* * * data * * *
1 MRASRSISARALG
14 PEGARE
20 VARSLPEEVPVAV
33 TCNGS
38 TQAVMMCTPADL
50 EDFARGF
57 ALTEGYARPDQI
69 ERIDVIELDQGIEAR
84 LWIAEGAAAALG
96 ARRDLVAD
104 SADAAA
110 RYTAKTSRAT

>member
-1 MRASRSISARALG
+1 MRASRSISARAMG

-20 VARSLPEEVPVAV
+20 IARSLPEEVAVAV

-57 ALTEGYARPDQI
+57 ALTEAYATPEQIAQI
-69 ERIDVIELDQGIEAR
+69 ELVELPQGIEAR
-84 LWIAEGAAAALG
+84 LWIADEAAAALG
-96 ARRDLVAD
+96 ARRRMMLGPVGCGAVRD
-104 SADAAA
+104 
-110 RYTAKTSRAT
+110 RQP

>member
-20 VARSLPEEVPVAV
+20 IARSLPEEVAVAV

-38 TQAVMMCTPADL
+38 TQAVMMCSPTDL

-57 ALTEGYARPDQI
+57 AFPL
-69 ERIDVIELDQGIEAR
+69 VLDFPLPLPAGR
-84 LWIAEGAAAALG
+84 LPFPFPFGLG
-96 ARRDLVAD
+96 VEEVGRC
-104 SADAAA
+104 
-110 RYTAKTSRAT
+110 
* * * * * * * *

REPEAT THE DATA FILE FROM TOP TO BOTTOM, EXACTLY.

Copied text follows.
1 MRASRSISARALG
14 PEGARE
20 VARSLPEEVPVAV
33 TCNGS
38 TQAVMMCTPADL
50 EDFARGF
57 ALTEGYARPDQI
69 ERIDVIELDQGIEAR
84 LWIAEGAAAALG
96 ARRDLVAD
104 SADAAA
110 RYTAKTSRAT

>member
-1 MRASRSISARALG
+1 MRASRSISARAMG

-20 VARSLPEEVPVAV
+20 IARSLPEEVAVAV

-57 ALTEGYARPDQI
+57 ALTEAYATPEQIAQI
-69 ERIDVIELDQGIEAR
+69 ELVELPQGIEAR
-84 LWIAEGAAAALG
+84 LWIADEAAAALG
-96 ARRDLVAD
+96 ARRRMMLGPVGCGAVRD
-104 SADAAA
+104 
-110 RYTAKTSRAT
+110 RQP

>member
-20 VARSLPEEVPVAV
+20 IARSLPEEVAVAV

-38 TQAVMMCTPADL
+38 TQAVMMCSPTDL

-57 ALTEGYARPDQI
+57 AFPL
-69 ERIDVIELDQGIEAR
+69 VLDFPLPLPAGR
-84 LWIAEGAAAALG
+84 LPFPFPFGLG
-96 ARRDLVAD
+96 VEEVGRC
-104 SADAAA
+104 
-110 RYTAKTSRAT
+110 